Are you about to embark upon the sunny, sultry open road? Don't forget to apply sunscreen, particularly on your left arm, even if you don't intend to stick it out the window.
You say you own neither a convertible nor a sunroof? It doesn't matter. Some of the sun's harmful, ultraviolet rays can penetrate glass and damage skin cells, making your body susceptible to some skin cancers.
In fact, as the close of summer nears and folks cram in as many outdoor activities as possible before fall, it might be a good idea for people to check how their skin type and lifestyle make them susceptible to cancer-causing sunburn. (Remember: UV rays can contribute to skin cancer year-round.)
The Fitzpatrick Skin Type quiz, a classification method developed by Harvard Medical School doctor Thomas Fitzpatrick in 1975, uses genetic composition (eye color, hair color, natural skin color and amount of freckles) and reaction to sun exposure to determine how susceptible people are to sunburn.
The method breaks down skin types into six categories, from very fair (Type I) to very dark (Type VI).
Dr. Luette Semmes, an educational spokeswoman for the Skin Cancer Foundation, a New York-based nonprofit organization, says it is important to remember that any time you burn, whether it be on a beach or in a car, you've damaged skin cells.
"While riding in a car, the windshield tends to block ultraviolet B rays, but it doesn't block ultraviolet A rays," said Semmes, who is based in Salisbury. "That's why you see more skin cancer on the left side of the body than the right side, because people driving expose their left side to more sun."
There are a few types of ultraviolet rays, but only UVA and UVB rays cause skin cancer. UVA rays account for up to 95 percent of the solar UV radiation that reaches Earth's surface. They contribute to some skin aging and skin cancers, and are up to 50 times more prevalent than UVB rays. They can penetrate glass and clouds and are present during daylight year-round.
UVB rays are more powerful than UVA rays; they are responsible for burning and tanning, and they play a key role in the development of skin cancer. They cannot penetrate glass, but when sunlight hits reflective areas such as snow, the chance of being exposed to the rays and burned increases. UVB rays can burn people year-round, but the most significant time they are present is from 10 a.m. to 4 p.m. April through October.
"Any time you see tanning of the skin," Semmes said, "that is a sign of skin damage. Tanning is an adaptive mechanism that the body uses to protect itself from more skin damage."
People from parts of the world closest to the Equator (particularly those of African descent) developed a natural ability to withstand more UV rays as a result of more exposure to it. Those who hail from the areas farthest from the Equator (particularly those of European descent) have less ability to withstand the rays.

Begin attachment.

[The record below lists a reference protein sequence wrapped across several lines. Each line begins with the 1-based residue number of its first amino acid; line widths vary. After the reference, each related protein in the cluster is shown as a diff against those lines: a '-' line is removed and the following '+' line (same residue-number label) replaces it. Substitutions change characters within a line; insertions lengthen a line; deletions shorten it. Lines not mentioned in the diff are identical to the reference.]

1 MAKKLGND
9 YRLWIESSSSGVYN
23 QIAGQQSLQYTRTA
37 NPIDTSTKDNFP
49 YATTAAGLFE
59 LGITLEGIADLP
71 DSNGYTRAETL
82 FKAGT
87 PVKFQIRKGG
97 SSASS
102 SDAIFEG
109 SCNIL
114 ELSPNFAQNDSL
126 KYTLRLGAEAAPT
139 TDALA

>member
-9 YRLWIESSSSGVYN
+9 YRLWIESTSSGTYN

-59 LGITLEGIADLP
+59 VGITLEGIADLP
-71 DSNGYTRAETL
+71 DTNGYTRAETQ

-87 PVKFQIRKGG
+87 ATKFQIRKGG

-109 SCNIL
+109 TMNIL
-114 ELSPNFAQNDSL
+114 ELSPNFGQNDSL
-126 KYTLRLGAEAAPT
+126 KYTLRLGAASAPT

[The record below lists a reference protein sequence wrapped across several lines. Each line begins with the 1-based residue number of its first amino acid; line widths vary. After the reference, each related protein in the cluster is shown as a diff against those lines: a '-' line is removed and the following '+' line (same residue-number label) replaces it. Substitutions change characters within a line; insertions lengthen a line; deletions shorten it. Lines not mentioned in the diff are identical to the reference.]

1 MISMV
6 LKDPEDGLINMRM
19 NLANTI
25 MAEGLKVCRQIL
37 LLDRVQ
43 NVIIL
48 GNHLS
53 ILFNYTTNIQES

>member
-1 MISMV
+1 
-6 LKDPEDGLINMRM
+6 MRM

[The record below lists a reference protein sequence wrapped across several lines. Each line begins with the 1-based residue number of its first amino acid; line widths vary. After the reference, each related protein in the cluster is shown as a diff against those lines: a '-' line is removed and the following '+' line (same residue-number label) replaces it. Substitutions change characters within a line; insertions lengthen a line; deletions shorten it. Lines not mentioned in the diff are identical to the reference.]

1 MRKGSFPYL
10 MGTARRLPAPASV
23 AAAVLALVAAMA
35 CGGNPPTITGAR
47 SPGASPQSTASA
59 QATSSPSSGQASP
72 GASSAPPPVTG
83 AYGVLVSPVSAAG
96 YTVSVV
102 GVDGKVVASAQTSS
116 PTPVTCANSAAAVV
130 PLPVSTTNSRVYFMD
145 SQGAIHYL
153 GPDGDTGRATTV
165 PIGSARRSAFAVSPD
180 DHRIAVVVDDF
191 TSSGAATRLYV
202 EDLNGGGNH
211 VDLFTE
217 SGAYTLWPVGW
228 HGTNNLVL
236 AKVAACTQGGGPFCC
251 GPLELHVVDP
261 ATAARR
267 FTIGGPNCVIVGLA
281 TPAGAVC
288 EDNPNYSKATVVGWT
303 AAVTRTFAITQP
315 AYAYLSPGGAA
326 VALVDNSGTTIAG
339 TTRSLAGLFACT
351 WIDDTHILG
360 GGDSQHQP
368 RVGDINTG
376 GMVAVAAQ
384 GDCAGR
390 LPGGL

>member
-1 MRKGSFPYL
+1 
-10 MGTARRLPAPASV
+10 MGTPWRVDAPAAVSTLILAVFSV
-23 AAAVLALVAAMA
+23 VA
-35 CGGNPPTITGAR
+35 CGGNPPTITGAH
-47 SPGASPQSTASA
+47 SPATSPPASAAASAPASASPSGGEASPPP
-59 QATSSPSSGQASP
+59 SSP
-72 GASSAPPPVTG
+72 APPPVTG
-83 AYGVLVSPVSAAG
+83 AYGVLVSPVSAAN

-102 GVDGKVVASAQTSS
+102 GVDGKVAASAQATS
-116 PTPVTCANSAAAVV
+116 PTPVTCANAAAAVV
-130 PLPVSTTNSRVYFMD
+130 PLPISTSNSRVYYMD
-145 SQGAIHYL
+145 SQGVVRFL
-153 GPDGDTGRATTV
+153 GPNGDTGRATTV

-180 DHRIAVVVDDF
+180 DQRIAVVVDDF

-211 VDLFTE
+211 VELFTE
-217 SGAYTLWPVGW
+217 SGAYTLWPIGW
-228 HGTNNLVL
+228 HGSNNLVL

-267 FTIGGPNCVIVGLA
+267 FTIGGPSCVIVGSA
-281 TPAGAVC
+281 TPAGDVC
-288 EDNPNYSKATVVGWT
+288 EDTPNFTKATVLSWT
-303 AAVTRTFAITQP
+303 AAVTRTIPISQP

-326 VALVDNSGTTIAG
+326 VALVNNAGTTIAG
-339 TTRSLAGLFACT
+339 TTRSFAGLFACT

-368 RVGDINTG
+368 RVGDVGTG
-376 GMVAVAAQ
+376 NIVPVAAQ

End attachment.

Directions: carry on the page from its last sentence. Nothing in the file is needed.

Therefore, it's no wonder that Semmes says the skin-cancer hotbed of the world is Australia, a country close to the Equator but primarily inhabited by people of European descent.
But, she said, everyone, including people with dark complexions, is susceptible to some forms of sun damage and skin cancer.
FITZPATRICK SKIN TYPE QUIZ
To determine how susceptible you are to burns and cancer, take the Fitzpatrick Skin Type quiz and tally your score to find your skin type (on Page 3C). Then follow the precautions based on that type.
Part I: Genetic Disposition
Your eye color is:
Light blue, light gray or light green = 0
Blue, gray or green = 1
Hazel or light brown = 2
Dark brown = 3
Brownish-black = 4
Your natural hair color is:
Red or light blond = 0
Blond = 1
Dark blond or light brown = 2
Dark brown = 3
Black = 4
Your natural skin color (before sun exposure) is:
Ivory = 0
Fair or pale = 1
Fair to beige, with a golden undertone = 2
Olive or light brown = 3
Dark brown or black = 4
How many freckles do you have on unexposed areas of your skin?
Many = 0
Several = 1
Some = 2
Very few = 3
None = 4
Total score for genetic disposition: ___
Part II: Reaction to extended sun exposure
How does your skin respond to the sun?
Always burns, blisters and peels = 0
Often burns, blisters and peels = 1
Burns moderately = 2
Burns rarely, if at all = 3
Never burns = 4
Does your skin tan?
Never = 0
Seldom = 1
Sometimes = 2
Often = 3
Always = 4
How deeply do you tan?
Not at all or very little = 0
Lightly = 1
Moderately = 2
Deeply = 3
Very deeply = 4
How sensitive is your face to the sun?
Very sensitive = 0
Sensitive = 1
Normal = 2
Resistant = 3
Very resistant/Never had a problem = 4
Total score for reaction to sun exposure: ___
[Source: The Skin Cancer Foundation]
SKIN TYPE SCORE RESULTS
Skin type score: 0-6